How to Help Remote Employees with Unreliable Internet Access
With so many people working from home during the coronavirus pandemic, the internet is more important than ever. Reliable access is essential not only for performing jobs, but for communicating with distant coworkers and accessing resources. Unfortunately, some people live in areas where internet access isn’t very dependable.
Lack of Broadband Access Isn’t Just a Rural Problem
In certain areas, employees working from home have been contending with unreliable internet access resulting in poor download speeds, frequent disconnections, and frozen screens—particularly when engaging in data-heavy tasks such as videoconferencing. Even under the best of circumstances, so much added strain on the system can lead to problems.
According to the Federal Communications Commission (FCC), approximately 21.3 million people in the U.S. do not have access to broadband connection speeds of at least 25 megabits per second—the definition of high-speed broadband internet. That number might actually be low; some independent sites estimate the number of Americans without broadband access could be double the FCC’s estimate. This is especially true in more rural areas, though even big cities are not immune. The percentage of households with broadband access in Philadelphia is 71.6 percent, second lowest in the nation’s 25 largest cities and significantly below the national broadband penetration rate of 83.5 percent. When you consider the large number of people working from home in the Philadelphia area and surrounding communities, this spells trouble for some.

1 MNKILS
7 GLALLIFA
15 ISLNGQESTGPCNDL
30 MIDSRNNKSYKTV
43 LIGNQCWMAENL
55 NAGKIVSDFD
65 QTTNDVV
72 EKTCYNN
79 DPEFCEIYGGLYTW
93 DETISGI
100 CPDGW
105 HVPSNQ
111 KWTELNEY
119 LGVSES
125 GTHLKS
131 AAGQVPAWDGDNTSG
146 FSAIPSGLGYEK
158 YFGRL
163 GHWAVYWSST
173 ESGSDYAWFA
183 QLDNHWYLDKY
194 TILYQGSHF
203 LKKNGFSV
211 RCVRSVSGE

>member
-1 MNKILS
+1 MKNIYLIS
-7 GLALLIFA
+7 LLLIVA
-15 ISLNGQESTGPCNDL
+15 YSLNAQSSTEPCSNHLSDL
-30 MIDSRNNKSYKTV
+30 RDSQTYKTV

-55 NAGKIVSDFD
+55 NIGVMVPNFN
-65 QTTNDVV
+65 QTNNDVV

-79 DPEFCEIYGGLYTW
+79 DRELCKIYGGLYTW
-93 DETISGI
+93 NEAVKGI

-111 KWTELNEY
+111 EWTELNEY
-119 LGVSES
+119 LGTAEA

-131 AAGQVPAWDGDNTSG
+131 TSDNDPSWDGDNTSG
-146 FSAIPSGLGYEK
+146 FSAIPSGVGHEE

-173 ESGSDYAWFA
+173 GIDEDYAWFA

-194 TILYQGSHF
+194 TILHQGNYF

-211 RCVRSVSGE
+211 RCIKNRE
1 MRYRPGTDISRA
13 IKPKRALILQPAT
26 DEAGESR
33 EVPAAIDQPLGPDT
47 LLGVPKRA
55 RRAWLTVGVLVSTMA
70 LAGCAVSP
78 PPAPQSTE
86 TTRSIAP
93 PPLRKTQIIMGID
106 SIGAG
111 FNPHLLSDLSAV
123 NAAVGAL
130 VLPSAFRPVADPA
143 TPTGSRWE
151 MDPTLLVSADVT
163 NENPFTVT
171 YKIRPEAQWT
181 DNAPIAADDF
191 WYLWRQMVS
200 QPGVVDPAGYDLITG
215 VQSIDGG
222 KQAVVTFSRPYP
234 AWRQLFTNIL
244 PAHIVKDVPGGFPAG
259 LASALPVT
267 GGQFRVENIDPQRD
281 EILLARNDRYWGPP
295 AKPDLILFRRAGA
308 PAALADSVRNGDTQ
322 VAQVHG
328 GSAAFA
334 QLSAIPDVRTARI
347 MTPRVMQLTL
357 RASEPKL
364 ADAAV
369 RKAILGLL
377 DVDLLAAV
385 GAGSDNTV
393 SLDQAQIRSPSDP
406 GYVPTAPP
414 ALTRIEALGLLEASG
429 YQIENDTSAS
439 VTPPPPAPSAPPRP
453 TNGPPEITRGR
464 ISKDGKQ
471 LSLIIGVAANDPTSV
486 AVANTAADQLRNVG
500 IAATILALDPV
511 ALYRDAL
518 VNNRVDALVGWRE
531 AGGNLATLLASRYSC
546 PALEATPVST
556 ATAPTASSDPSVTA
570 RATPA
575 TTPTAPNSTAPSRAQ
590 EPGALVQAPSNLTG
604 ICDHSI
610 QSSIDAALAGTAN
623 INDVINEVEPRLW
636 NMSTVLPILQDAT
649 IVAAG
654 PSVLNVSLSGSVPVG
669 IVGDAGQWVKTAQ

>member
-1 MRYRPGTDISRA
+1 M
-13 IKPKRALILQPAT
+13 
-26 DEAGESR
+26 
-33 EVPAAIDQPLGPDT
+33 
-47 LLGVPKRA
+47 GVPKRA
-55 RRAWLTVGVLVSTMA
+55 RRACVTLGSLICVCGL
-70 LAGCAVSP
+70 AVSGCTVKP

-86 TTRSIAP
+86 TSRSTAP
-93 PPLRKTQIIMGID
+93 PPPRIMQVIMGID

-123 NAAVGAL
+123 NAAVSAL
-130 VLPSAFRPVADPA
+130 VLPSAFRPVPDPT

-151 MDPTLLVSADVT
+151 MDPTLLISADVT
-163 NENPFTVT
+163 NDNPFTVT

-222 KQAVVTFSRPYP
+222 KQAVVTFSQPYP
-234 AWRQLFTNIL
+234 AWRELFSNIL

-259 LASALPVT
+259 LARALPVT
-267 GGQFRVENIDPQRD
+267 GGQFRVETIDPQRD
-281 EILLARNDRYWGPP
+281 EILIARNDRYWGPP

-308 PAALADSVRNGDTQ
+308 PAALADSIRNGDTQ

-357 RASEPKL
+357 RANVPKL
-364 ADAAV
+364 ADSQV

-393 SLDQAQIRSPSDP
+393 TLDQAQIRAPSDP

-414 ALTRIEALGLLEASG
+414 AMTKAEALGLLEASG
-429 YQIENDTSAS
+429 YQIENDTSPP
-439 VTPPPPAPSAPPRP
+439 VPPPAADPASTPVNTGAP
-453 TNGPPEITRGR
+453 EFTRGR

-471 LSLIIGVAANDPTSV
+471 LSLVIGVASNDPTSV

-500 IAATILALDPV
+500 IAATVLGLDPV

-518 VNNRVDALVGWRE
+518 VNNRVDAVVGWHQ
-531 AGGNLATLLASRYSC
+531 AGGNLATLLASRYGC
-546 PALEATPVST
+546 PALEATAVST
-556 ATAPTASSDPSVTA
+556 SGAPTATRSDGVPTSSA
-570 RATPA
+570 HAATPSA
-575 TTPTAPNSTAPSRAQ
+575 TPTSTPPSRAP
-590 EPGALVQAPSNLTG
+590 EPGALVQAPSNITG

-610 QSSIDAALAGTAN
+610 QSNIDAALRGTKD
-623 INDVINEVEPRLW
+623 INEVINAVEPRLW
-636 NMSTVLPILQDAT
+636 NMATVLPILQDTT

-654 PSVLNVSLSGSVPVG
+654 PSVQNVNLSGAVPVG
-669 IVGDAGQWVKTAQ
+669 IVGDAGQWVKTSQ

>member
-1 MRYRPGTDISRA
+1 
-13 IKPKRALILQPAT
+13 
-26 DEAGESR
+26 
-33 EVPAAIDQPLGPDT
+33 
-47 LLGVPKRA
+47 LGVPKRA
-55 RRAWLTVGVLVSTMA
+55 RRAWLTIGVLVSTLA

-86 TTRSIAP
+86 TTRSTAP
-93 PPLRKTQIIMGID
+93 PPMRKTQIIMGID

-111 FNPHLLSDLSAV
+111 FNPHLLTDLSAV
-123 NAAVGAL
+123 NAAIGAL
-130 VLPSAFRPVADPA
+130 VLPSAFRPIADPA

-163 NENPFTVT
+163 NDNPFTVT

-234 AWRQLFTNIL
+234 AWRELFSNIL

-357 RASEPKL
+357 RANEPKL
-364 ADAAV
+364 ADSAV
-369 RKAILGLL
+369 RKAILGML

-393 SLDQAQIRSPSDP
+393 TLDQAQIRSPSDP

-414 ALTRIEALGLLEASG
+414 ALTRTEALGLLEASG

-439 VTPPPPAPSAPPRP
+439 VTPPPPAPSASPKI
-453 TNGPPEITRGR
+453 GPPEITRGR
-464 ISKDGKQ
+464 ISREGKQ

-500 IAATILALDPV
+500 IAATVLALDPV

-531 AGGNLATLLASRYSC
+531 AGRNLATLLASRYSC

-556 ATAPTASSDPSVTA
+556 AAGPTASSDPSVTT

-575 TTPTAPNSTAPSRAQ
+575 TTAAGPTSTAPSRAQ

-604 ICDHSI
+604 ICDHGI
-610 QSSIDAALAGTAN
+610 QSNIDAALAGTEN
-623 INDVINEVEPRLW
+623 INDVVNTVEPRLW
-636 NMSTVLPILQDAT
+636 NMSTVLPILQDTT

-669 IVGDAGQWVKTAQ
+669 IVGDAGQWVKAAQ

If your employees lack access to broadband connections, one solution might involve hotspot devices. Often, people who live in areas with poor broadband service can use their phones to power their laptops. Companies then reimburse them for data charges. But these are only effective if wireless carriers have an adequate number of cell towers and the built-in infrastructure to handle the demand…and not all phones are equipped to perform this function.
The longer the pandemic lasts, the more help remote workers are going to need. The Coronavirus Aid, Relief and Economic Security (CARES) Act, signed into law on March 27, allocates millions of dollars toward broadband services in rural and underserved areas. In the meantime, the FCC is urging broadband and phone providers to be lenient with small business customers who are having difficulty paying their bills, and encouraging them to open wi-fi hot spots to any American who needs them.